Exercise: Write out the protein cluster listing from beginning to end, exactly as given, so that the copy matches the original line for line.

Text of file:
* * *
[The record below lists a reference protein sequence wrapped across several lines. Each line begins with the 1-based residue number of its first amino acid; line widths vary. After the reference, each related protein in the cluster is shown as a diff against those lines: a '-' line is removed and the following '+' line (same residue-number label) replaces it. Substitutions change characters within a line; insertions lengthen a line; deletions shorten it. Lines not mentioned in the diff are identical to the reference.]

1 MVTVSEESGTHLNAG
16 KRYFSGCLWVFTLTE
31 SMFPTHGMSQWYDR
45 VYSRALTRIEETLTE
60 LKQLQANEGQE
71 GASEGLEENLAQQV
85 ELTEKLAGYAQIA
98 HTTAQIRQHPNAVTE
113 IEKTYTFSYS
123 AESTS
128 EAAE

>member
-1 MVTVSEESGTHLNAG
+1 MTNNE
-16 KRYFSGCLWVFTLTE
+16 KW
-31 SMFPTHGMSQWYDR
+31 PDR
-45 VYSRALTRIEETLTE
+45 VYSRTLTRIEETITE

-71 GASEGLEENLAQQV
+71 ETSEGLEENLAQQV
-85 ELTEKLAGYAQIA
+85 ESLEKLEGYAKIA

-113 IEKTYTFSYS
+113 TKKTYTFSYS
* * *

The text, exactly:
[The record below lists a reference protein sequence wrapped across several lines. Each line begins with the 1-based residue number of its first amino acid; line widths vary. After the reference, each related protein in the cluster is shown as a diff against those lines: a '-' line is removed and the following '+' line (same residue-number label) replaces it. Substitutions change characters within a line; insertions lengthen a line; deletions shorten it. Lines not mentioned in the diff are identical to the reference.]

1 MVTVSEESGTHLNAG
16 KRYFSGCLWVFTLTE
31 SMFPTHGMSQWYDR
45 VYSRALTRIEETLTE
60 LKQLQANEGQE
71 GASEGLEENLAQQV
85 ELTEKLAGYAQIA
98 HTTAQIRQHPNAVTE
113 IEKTYTFSYS
123 AESTS
128 EAAE

>member
-1 MVTVSEESGTHLNAG
+1 MTNNE
-16 KRYFSGCLWVFTLTE
+16 KW
-31 SMFPTHGMSQWYDR
+31 PDR
-45 VYSRALTRIEETLTE
+45 VYSRTLTRIEETITE

-71 GASEGLEENLAQQV
+71 ETSEGLEENLAQQV
-85 ELTEKLAGYAQIA
+85 ESLEKLEGYAKIA

-113 IEKTYTFSYS
+113 TKKTYTFSYS